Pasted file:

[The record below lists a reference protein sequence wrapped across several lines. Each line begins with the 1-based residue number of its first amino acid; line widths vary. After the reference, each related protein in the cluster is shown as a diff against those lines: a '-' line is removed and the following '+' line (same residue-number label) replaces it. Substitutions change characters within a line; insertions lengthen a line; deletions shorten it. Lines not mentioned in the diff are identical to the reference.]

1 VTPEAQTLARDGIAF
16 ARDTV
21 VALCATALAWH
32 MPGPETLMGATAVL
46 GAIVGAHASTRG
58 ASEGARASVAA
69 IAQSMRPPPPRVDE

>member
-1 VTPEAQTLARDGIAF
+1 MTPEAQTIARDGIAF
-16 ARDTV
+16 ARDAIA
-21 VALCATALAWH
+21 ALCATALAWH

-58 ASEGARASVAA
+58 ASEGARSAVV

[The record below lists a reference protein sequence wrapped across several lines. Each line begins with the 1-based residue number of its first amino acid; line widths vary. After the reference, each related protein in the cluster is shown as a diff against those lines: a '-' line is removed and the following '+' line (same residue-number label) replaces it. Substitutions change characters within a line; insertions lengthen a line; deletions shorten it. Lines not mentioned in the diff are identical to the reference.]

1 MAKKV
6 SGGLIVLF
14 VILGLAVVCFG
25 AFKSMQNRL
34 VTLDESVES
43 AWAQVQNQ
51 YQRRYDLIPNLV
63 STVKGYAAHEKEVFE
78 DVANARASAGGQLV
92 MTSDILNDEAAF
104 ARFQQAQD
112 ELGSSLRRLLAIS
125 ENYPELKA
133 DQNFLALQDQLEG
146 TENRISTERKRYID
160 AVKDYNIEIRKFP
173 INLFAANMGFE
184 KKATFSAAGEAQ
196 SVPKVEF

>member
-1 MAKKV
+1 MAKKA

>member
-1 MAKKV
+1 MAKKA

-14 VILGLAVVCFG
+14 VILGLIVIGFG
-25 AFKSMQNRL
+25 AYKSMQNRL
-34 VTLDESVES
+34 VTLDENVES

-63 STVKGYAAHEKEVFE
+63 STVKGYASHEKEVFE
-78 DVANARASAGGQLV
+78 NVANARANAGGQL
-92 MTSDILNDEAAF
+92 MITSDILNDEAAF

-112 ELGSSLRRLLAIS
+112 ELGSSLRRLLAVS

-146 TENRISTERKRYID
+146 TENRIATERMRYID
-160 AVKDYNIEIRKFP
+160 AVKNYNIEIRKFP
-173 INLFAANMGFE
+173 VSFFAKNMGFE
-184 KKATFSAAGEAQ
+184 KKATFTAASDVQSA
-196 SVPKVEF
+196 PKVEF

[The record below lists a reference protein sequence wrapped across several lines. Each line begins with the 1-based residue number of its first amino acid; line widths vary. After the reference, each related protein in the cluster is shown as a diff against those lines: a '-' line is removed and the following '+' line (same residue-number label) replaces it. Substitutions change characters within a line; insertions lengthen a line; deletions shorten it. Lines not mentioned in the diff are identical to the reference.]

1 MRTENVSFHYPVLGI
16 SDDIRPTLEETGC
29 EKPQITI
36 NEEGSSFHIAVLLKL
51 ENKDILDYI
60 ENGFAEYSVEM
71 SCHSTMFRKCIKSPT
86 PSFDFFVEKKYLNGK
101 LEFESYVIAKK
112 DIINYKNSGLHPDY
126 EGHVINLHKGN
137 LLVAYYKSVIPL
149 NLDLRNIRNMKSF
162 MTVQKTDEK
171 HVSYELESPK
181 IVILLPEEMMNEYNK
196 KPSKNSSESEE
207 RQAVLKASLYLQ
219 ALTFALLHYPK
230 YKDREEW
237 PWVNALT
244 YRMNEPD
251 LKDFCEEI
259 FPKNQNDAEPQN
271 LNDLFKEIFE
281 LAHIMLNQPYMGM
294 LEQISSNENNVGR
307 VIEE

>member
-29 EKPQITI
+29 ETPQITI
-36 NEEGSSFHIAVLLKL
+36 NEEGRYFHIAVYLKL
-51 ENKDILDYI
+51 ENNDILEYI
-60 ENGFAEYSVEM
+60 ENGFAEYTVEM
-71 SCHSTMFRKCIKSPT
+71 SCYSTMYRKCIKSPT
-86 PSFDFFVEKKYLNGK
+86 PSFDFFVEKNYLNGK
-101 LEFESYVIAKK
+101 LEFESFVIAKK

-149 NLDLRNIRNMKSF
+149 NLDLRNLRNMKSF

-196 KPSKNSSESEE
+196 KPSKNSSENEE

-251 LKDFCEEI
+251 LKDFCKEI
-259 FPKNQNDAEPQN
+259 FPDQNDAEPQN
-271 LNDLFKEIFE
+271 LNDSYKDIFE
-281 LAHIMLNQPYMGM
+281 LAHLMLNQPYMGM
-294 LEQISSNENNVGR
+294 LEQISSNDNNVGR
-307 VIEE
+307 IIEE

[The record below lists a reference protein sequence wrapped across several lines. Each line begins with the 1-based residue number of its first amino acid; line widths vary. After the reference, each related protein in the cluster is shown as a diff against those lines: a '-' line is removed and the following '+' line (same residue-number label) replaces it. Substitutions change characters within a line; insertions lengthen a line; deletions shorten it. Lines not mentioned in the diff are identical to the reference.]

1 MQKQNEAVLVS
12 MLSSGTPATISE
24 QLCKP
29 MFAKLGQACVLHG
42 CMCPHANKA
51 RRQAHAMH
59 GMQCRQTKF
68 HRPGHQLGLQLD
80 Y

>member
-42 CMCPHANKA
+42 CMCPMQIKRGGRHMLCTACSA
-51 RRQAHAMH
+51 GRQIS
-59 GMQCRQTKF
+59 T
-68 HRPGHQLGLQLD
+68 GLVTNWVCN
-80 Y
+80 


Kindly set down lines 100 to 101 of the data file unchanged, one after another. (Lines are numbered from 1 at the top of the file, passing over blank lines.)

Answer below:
-36 NEEGSSFHIAVLLKL
+36 NEEGRYFHIAVYLKL